Meet Gen Z, Your New Co-Workers

Gen Z Workforce

Meet Gen Z, Your New Co-Workers

Generation Z was born between 1997 and the early 2010s and makes up 25.9% of the U.S. population.

49% of Gen Z identifies as non-white.
Compared to 44% of millennials, 40% of Gen X and 28% of baby boomers.

Generation Z and Tech

  • 98% of Gen Z own a smartphone
  • 92% have a digital footprint and
  • 50% spend 10 hours or more online daily!
  • 70% spend more than two hours a day watching YouTube videos.
  • 40% say they are addicted to their phones
  • 80% experience distress when they are away from their personal electronic devices

Differences Between Millenials and Generation Z

  • Millennials were born between 1980 and 1996 and were raised by Boomers.
  • Generation Z was raised by Gen X parents.
  • Millennials grew up during an economic boom; Gen Z grew up in a recession.
  • Millennials tend to be idealistic, while Gen Z tends to be pragmatic.
  • Millennials are more focused on spending their money on experiences, while Gen Z tends to be savers.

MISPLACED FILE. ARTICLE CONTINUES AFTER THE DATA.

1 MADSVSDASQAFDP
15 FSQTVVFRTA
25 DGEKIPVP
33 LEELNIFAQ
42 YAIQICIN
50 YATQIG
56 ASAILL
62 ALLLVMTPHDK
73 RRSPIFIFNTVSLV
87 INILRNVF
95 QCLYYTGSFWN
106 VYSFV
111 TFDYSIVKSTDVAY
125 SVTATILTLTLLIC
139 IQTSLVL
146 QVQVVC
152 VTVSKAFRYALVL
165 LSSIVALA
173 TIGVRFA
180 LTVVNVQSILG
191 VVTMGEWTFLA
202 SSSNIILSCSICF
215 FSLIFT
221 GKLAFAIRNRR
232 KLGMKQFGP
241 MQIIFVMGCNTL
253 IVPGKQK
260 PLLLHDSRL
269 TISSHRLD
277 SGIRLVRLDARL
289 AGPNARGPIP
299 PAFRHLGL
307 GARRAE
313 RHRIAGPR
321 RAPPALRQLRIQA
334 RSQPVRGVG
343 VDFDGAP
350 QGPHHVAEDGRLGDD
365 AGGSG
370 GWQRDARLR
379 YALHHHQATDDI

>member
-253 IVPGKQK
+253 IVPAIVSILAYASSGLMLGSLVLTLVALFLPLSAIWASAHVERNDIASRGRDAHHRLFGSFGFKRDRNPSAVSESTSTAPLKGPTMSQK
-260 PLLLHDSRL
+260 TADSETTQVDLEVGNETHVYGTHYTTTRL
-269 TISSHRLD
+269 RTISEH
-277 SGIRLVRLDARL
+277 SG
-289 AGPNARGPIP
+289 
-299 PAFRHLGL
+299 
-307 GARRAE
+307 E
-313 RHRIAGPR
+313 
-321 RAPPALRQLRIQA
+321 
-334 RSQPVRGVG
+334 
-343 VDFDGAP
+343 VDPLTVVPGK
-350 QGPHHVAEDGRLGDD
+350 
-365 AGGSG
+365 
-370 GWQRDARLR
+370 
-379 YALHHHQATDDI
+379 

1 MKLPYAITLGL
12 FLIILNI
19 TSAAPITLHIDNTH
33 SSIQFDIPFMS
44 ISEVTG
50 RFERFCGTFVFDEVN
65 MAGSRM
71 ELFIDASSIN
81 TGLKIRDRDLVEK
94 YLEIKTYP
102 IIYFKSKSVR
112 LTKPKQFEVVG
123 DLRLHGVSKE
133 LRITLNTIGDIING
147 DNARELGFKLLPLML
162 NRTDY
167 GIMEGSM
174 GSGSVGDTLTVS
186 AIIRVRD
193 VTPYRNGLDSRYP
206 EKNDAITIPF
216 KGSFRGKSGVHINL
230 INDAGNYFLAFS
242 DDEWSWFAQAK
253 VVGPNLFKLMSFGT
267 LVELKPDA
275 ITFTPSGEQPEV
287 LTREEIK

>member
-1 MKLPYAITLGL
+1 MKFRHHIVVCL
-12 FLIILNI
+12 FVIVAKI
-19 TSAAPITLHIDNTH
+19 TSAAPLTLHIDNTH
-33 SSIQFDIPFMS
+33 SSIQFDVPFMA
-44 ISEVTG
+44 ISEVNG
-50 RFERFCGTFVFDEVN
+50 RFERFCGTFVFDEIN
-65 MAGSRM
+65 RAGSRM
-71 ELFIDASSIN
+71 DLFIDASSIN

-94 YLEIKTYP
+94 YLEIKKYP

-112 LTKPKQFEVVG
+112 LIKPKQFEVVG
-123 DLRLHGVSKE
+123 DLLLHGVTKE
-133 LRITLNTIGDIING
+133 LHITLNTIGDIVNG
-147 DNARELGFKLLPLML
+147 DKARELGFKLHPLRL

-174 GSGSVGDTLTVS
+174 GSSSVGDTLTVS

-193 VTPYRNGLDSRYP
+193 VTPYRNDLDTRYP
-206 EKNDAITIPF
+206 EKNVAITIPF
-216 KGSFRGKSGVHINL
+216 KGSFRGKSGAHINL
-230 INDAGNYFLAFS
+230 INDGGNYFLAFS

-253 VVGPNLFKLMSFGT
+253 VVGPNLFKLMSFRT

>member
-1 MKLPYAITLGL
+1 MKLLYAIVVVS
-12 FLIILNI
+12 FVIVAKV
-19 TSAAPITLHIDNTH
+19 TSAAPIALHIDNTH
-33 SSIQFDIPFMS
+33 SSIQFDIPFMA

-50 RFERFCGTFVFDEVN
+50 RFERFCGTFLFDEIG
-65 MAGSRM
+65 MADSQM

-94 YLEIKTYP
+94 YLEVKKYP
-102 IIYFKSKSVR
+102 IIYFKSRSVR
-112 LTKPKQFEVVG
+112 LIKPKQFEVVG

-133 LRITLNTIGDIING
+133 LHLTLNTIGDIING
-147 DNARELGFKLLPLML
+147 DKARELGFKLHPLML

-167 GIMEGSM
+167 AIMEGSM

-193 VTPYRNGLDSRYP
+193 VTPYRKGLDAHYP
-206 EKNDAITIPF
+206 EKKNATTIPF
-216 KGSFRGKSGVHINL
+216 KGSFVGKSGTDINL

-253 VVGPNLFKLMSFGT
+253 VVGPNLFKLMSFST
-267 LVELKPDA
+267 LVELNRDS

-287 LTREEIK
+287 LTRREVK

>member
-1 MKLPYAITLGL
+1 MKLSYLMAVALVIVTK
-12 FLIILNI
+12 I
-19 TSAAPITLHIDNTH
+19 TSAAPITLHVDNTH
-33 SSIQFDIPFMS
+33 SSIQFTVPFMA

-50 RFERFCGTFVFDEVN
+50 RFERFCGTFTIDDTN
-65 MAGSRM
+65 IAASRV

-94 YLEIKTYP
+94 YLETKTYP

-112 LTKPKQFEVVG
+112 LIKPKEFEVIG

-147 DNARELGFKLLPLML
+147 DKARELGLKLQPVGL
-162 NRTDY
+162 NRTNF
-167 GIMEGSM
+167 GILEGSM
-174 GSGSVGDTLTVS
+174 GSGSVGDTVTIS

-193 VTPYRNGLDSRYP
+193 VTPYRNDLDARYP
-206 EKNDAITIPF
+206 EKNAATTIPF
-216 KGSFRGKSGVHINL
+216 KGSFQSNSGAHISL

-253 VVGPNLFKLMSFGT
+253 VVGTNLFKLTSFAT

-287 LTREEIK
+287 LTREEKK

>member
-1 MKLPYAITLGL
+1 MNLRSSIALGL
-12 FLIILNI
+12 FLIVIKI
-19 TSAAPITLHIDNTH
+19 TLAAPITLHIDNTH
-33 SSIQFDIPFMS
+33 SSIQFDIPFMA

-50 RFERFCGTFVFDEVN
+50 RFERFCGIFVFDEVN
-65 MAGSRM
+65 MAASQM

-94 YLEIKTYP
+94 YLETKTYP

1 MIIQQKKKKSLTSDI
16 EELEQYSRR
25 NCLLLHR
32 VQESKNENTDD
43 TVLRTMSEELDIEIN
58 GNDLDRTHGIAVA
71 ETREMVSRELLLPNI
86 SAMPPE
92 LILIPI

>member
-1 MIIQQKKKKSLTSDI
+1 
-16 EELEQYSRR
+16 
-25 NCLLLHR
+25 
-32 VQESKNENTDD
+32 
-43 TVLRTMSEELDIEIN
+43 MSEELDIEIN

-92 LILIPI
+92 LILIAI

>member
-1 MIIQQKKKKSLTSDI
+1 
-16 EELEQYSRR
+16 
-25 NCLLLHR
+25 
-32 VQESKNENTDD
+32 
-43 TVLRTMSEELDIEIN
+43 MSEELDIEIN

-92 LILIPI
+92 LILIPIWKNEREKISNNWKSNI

• Millennials prefer to support brands that share their values, while Generation Z loves brands that feel authentic.
  • Millennials are bigger fans of Facebook, while Gen Z is into Snapchat, but both enjoy Instagram.

Generation Z in the Workplace

At work, Generation Z prefers:

  • 72% Face to face conversation
  • 69% Their own workspace
  • 75% Want to have multiple roles at work
  • 77% Expect to work harder than previous generations
  • 36% Say equality is the most important cause for employers to support
  • 72% Believe racial equality is the most important issue in the U.S. today
  • 80% Prefer to work at a midsize or large company

Gen Z’s greatest aspiration after college is to become financially stable and land their dream job.

The most important two factors in a job to Gen Z are empowering work culture and the potential for career growth.

According to Gen Z, the two most important skills for success in the workplace are communication and problem-solving.